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Witold Baryluk

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  1. In August Google and few other companies announced that third-party navigation apps are coming to Android Auto. There are beta tests of TomTom, MapFactor, SpotHero, PlugShare, Sygic GPS Navigation, ChargePoint, and two more navigation apps that I don't know the names. They are still in early access, as Google is finalizing rules and UI guidelines to make it non-distracting to the driver, etc. So they are not against competitive navigation solutions (other than Google Maps and Waze), it just takes a lot of time to set stuff up. I really hope the early access goes well and ABRP apply to the program soon. ABRP and OSMand would be super useful to have in the car.
  2. Not going to happen. Google only accepts audio media apps and messaging apps from third parties on Android Automotive OS. And even these are limited, i.e. arbitrary UIs are not allowed. No navigation, or other attentionion grabbing apps. The Android Auto is another option, but it also has limits, but things are being slowly relaxed. AFAIK, navigation is still not allowed fully. And you still need to go through the approval.
  3. Which one exactly? Name and address, and if needed screenshots from tesla and abrp. The one you provided the link is in ABRP map, it shows for me.
  4. @conny How is it going with reverse engineering PIDs? Are there some similarities to other existing cars?
  5. @chuq I made a copy of your sheet for testing, and imported into my Google My Maps, and got this: https://www.google.com/maps/d/edit?mid=1xOqOOr3deP93t6TFwTKEWVPoYBxcyuur&usp=sharing https://www.google.com/maps/d/viewer?mid=1xOqOOr3deP93t6TFwTKEWVPoYBxcyuur I just did that for fun (I don't even live in Australia lol), but you can make a map very quickly like that. I have no idea if it will update as the sheet is updated tho. It might or might not. Unclear to me from documentation.
  6. According to information I found, this location in Hammond, LA, has 7 CCS chargers. Shouldn't be too risky (it is unlikely all of them are broken, or all occupied, unless things change later based on real data, which should influence the reroute, but not the main planning). Anyhow, great you are doing these important fixes, and people are scrutinizing plans for any obvious issues like that.
  7. What browser are you using? Is this on a phone (what phone and browser?) or desktop / laptop (what browser, and how much memory). I don't have issues with rearranging waypoints in the list (even with 20+ entries). It is a bit slow and not super smooth, but it works just fine.
  8. Do you have some github repo maybe where you document it or something? Would be great. Thanks!
  9. What about preferring slower chargers 😉 A bit niche, but you might be fine with longer breaks on medium length trips, and slower charges usually prolong battery life in one way or another, and many EV charging stations doesn't really care about time spent charging.
  10. Even better an extra column that shows a cumulative time in minutes starting from 0 at the departure, would be very useful. As of the time, yes, hopefully full date and time are included. CSV with ISO 8601 would be super useful to have. I can't stand Excel or other spreadsheet formats.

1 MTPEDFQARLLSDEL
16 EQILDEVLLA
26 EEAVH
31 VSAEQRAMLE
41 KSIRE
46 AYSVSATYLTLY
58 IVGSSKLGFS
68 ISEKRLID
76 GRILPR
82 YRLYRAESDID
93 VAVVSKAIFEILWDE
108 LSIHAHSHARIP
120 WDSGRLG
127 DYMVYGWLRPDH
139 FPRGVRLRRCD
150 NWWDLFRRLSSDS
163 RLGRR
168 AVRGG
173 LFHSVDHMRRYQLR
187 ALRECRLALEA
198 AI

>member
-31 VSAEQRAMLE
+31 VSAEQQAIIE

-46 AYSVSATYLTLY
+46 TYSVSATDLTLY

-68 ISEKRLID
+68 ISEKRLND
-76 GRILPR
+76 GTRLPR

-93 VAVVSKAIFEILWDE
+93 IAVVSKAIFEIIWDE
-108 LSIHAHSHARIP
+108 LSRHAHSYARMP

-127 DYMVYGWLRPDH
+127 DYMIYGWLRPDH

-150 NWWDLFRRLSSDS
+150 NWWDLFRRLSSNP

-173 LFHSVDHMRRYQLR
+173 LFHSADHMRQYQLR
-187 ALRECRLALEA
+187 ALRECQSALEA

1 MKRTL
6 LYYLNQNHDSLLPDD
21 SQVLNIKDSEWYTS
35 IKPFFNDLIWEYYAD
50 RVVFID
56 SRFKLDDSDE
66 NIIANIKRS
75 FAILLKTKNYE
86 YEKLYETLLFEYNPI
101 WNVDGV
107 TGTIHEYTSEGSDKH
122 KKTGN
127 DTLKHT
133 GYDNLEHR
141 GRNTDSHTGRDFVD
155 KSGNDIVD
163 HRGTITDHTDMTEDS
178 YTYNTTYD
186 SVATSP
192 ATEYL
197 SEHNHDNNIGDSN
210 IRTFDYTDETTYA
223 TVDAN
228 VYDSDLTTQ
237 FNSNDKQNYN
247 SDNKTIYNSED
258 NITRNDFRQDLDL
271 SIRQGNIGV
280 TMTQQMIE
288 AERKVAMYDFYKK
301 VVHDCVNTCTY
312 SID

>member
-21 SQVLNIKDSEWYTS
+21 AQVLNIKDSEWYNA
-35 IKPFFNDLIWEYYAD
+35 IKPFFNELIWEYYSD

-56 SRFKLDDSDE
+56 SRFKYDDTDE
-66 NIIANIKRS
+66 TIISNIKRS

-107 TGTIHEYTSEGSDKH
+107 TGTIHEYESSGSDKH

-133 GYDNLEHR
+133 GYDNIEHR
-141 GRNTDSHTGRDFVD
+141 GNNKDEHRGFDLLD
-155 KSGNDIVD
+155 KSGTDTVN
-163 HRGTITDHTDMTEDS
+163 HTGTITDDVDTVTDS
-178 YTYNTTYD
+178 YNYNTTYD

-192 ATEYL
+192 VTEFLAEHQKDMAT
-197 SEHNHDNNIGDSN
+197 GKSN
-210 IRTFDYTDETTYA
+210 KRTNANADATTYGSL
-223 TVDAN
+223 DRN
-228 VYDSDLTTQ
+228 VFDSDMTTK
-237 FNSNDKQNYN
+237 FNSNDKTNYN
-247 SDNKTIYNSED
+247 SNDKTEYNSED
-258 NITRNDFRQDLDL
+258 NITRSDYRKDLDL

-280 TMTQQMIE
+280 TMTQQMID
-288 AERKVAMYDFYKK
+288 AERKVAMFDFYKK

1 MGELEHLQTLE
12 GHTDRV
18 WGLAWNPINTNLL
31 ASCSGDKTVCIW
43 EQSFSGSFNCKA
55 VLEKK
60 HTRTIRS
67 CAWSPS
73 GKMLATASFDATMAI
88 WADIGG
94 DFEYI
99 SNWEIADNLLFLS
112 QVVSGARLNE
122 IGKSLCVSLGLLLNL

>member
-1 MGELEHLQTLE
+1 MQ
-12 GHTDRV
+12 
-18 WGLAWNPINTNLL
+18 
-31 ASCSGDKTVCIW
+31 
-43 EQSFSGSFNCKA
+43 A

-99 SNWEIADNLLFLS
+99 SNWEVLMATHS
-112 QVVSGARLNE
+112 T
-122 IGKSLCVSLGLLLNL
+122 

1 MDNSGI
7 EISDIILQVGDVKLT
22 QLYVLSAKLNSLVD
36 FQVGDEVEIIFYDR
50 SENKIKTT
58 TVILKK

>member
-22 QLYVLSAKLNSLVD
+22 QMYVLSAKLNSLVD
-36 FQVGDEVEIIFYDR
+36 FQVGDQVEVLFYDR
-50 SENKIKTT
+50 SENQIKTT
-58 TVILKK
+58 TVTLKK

11. I agree. I learned of ABRP just few days ago. When I checked the suggested routes for the first time yesterday, I was really surprised it didn't suggest any speed for any of the trip leg to optimise the total trip time. IMHO this is a MUST TO HAVE feature. From my research and own calculations (spreedsheets and Python scripts), some cars do have optimum at very high speed (135km/h), if they have access to fast chargers (like 100kW), but when using 50kW, this drops significantly to about 110km/h. Obviously the exact values also depend on exact charging curves, elevation changes, ambient temperature, and other conditions, all of which can be mostly modeled too. The others like speed changes, overtaking, curves, wind, are a bit harder, but on average can be ignored IMHO. For short trips and city driving this optimisations and suggestions are mostly irrelevant, but for longer trips, it definitively is worth improving your effective trip speed. It can be 10-15% in the total time on a long trip.
  12. Hi guys, do you plan to share submitted data to community, to also do own modelling and learn things? This would be really useful. I.e. I do have a program that does try to predict optimal cruising speed to maximize long range trip effective speed. (including charging time and charging curves), but to make it effective one needs to know the power usage at any given speed. A github repo with some curated data point would be really awesome for research and discussion. I would also suggest to add few fields to the notes in the table:. Which car exactly is used, i.e. motor configuration, battery size, age of the vehicle, tires used, wet / dry condition, is it raining, outside temperature, is AC / heating on, is there extra cargo / weight in the car, any other high power devices on (i.e. laptop, fridge, non-standard lights). Cheers, Witold
  13. Hi Katya. It is not just a placeholder. It actually uses 31% as a default when doing a plan, if I don't fill that field. I cleared the cookies and opened abrt a new, selected some other car, and some new route. It assumed 90% initial Departure SoC, makes perfect sense. And it is 90% in the settings, and it also shows there as a placeholder, not a value. The placeholder in Deprature settings, SoC shows 90. But it should be a value maybe? Or does it have some weird interactions with settings? I am not sure why I got 31 yesterday. Maybe because I was using different car model for testing. Not sure.
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